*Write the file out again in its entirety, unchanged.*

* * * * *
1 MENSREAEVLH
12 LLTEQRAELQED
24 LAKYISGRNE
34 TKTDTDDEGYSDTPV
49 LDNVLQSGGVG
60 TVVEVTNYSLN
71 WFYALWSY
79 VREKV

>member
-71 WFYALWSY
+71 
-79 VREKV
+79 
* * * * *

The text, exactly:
1 MENSREAEVLH
12 LLTEQRAELQED
24 LAKYISGRNE
34 TKTDTDDEGYSDTPV
49 LDNVLQSGGVG
60 TVVEVTNYSLN
71 WFYALWSY
79 VREKV

>member
-71 WFYALWSY
+71 
-79 VREKV
+79 